When epidemics or pandemics are modelled under a simple SIR framework the issue of asynchronicity in the peaks of individual outbreaks can be overlooked. An epidemic (or pandemic) is in fact a multi-modal mixture model. The infected element of a dynamic SIR model can be very loosely approximated as a Gaussian distribution (It is clearly **not** Gaussian, but this ĵust serves as a very quick illustration of a general concept) . Let’s depict the shape of a single major outbreak as Gaussian.

```
t<- rnorm(10000,15,3)
hist(t, breaks =100, xlab="Time from first case", ylab="Number of cases",main="Gaussian approximation")
```

Now, let’s assume that following this outbreak a set of smaller outbreaks occur that are added to the total case numbers. The outbreaks become slightly “flatter” over time due to increased social distancing that lower the peak of the curves.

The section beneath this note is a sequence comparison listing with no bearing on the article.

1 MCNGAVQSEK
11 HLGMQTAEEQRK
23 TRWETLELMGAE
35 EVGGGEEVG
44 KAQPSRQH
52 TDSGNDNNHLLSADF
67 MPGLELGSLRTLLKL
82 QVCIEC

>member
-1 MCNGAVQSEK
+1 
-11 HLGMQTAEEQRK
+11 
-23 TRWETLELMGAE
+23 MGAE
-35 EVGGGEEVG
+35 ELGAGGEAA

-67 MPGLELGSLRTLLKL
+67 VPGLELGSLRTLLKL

```
t1<- rnorm(10000,15,3)
t2<- rnorm(3000,25,4)
t3<- rnorm(1000,35,5)
t4<- rnorm(500,40,6)
t<-c(t1,t2,t3,t4)
hist(t, breaks =100, xlab="Time from first case", ylab="Number of cases",main="Multimodal gaussian approximation")
```

This general pattern is frequently observed in empirical data sets representing areas large enough to have had several outbreaks.

It is easily reproduced. Finding a long tail does not imply that any major alterations to the general SIR modelling framework are required.

To match the empirical data all that is needed is to disaggregate the SIR and then fit it to the multiple outbreaks in each subregion. The epidemic curve becomes the integral over all the separate outbreaks, each one with slightly different times of onset and different parameters, which may be as a result of measures that influence transmission and duration of infection. The shape of the underlying curve for any one of the individual outbreak does not need to change. Each outbreak can still tend to be repressented by an approximately symmetrical curve.